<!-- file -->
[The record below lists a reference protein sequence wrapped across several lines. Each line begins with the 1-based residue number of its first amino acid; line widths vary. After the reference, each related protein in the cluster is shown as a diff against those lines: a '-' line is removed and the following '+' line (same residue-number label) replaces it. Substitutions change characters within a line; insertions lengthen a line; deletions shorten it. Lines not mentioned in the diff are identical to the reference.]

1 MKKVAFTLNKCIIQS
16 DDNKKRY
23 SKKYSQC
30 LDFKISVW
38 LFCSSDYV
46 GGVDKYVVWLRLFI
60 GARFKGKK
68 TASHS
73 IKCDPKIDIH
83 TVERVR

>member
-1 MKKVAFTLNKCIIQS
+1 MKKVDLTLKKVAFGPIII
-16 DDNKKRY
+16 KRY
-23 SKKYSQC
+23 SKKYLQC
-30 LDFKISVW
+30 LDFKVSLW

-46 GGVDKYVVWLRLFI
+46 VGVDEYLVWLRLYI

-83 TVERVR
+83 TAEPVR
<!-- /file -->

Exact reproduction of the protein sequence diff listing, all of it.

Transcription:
[The record below lists a reference protein sequence wrapped across several lines. Each line begins with the 1-based residue number of its first amino acid; line widths vary. After the reference, each related protein in the cluster is shown as a diff against those lines: a '-' line is removed and the following '+' line (same residue-number label) replaces it. Substitutions change characters within a line; insertions lengthen a line; deletions shorten it. Lines not mentioned in the diff are identical to the reference.]

1 MKKVAFTLNKCIIQS
16 DDNKKRY
23 SKKYSQC
30 LDFKISVW
38 LFCSSDYV
46 GGVDKYVVWLRLFI
60 GARFKGKK
68 TASHS
73 IKCDPKIDIH
83 TVERVR

>member
-1 MKKVAFTLNKCIIQS
+1 MKKVDLTLKKVAFGPIII
-16 DDNKKRY
+16 KRY
-23 SKKYSQC
+23 SKKYLQC
-30 LDFKISVW
+30 LDFKVSLW

-46 GGVDKYVVWLRLFI
+46 VGVDEYLVWLRLYI

-83 TVERVR
+83 TAEPVR